Marco Rubio, Elizabeth Warren Urge Treasury Department to Implement Corporate Transparency Act

This week, U.S. Sens. Marco Rubio, R-Fla., and Elizabeth Warren, D-Mass., led a letter to U.S. Treasury Sec. Janet Yellen and Acting Director of the Financial Crimes Enforcement Network (FinCEN) Himamauli Das regarding the delayed implementation of Rubio’s Corporate Transparency Act (CTA), which was signed into law in 2020 (P.L. 116-283).

U.S Sens. Bill Cassidy, R-La., Chuck Grassley, R-Iowa, Bob Menendez, D-NJ, Sheldon Whitehouse, D-RI, and Ron Wyden, D-Oreg., also signed the letter.

Rubio first introduced the bipartisan Corporate Transparency Act with Wyden in August 2017. In August 2018, Rubio, Wyden and Whitehouse succeeded in passing bipartisan legislation to lay the groundwork to expand a Treasury initiative to curb foreign nationals laundering money through high-end real estate. In December 2020, Rubio secured anti-money laundering and beneficial ownership provisions, modeled after the CTA, in the FY21 National Defense Authorization Act. In May 2021, Rubio and colleagues sent a bipartisan comment to FinCEN urging the efficient, effective implementation of a beneficial ownership reporting system, as required by the CTA.

The letter is below.

We write to urge the Department of the Treasury’s Financial Crimes Enforcement Network (FinCEN) to swiftly implement the Corporate Transparency Act (CTA).

Passed by Congress last year, the CTA is landmark legislation to upgrade our country’s anti-money laundering laws. “For years, experts routinely ranked anonymous shell companies— where the true, ‘beneficial’ owners are unknown—as the biggest weakness in our anti-money laundering safeguards.” The CTA directly tackled this problem by requiring FinCEN to create a national registry of beneficial owners of companies within the United States, bolstering our nation’s efforts to combat kleptocracy, transnational crime, terrorism, and other illicit activity.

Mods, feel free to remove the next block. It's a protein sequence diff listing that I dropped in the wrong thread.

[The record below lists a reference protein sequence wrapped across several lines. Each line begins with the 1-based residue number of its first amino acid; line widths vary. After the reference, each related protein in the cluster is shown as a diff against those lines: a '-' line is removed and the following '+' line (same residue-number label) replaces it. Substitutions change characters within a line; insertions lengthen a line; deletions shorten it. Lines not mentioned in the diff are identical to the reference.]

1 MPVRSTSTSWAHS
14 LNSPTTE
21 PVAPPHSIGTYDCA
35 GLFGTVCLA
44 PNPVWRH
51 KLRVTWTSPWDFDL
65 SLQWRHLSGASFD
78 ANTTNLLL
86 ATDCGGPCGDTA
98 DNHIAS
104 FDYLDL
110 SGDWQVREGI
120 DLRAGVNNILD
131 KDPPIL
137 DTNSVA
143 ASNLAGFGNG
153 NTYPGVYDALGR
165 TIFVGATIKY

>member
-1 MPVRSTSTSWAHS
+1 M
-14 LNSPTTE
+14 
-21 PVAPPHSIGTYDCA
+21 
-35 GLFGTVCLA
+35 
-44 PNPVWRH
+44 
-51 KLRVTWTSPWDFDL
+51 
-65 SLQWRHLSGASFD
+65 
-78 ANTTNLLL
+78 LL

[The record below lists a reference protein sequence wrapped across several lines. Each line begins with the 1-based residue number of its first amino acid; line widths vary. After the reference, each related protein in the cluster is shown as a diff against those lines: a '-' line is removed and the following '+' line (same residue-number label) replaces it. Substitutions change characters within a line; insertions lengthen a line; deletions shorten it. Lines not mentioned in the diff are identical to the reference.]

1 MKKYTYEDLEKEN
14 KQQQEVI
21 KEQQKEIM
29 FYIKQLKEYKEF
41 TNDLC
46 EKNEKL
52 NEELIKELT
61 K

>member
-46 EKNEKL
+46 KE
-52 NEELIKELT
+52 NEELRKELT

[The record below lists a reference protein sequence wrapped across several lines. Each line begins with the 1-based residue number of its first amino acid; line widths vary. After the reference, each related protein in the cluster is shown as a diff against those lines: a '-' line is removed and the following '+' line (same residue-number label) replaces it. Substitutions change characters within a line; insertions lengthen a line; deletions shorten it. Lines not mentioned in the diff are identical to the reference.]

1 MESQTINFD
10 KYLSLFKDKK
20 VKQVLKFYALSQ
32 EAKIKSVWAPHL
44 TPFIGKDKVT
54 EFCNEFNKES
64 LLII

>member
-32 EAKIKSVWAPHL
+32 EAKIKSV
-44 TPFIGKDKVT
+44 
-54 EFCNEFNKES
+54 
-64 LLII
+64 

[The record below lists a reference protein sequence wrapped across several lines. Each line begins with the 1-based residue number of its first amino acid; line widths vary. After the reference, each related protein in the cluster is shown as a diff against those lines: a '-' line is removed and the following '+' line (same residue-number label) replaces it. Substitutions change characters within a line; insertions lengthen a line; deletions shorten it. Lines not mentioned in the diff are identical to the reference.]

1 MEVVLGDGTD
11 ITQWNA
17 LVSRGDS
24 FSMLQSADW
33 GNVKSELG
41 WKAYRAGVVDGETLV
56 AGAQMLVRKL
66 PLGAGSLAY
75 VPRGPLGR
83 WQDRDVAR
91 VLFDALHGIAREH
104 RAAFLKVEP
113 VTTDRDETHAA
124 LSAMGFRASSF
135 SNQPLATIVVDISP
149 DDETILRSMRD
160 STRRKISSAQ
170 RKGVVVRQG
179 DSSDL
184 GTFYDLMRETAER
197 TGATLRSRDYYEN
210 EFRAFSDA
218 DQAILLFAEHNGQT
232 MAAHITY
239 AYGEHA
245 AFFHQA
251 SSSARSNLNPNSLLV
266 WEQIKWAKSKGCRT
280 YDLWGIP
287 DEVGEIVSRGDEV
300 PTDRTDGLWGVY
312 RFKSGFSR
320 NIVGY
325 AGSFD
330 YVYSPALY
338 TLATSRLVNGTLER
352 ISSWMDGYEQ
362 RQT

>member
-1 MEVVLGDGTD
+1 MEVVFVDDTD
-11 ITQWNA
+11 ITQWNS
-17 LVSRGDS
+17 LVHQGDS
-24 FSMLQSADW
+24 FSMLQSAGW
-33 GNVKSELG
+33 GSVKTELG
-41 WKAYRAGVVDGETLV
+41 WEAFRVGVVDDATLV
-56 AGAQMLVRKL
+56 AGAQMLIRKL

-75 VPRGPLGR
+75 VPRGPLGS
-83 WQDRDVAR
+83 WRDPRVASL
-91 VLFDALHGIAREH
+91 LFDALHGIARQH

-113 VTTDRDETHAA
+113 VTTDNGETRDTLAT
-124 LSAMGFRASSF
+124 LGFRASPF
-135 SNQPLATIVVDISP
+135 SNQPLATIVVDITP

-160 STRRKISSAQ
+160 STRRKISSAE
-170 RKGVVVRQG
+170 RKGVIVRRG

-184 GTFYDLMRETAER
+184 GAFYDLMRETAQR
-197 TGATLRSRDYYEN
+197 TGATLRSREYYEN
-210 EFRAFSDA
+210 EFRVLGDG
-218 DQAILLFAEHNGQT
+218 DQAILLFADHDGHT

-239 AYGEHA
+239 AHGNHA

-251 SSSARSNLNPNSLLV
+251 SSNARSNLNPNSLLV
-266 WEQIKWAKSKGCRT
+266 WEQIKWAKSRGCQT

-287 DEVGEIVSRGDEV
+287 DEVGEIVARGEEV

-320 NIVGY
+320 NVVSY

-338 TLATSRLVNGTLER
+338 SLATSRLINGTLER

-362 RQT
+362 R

Vladimir Putin’s invasion of Ukraine has only amplified the importance of the CTA. The federal government cannot properly implement sanctions against Putin and his oligarchs if it does not know the full extent of their holdings. But recent reporting suggests that the Treasury Department presently lacks this information, underscoring the urgent need for beneficial ownership disclosure as required by the CTA to protect America’s financial stability and national security.

Nevertheless, the Treasury Department has yet to finalize the implementation of the CTA —or even set a timetable for its completion. We appreciate that FinCEN is working with limited resources, and Congress is working to remedy that through the appropriations process. Still, over four months after the statutory deadline for implementation, FinCEN has only proposed one of its three CTA rules. In various hearings last month, both of you could only commit to proposing the second CTA rule by the end of “this year.” These delays run contrary to the clear instructions of Congress, undermine American efforts to respond to Russia’s war against Ukraine, and hinder broader efforts to protect the U.S. financial system against the threat of illicit finance.

For these reasons, we respectfully request that FinCEN immediately accelerate its implementation of the Corporate Transparency Act and provide an update and a detailed timeline on your efforts to do so no later than May 23, 2022. Thank you for your attention to this important matter.

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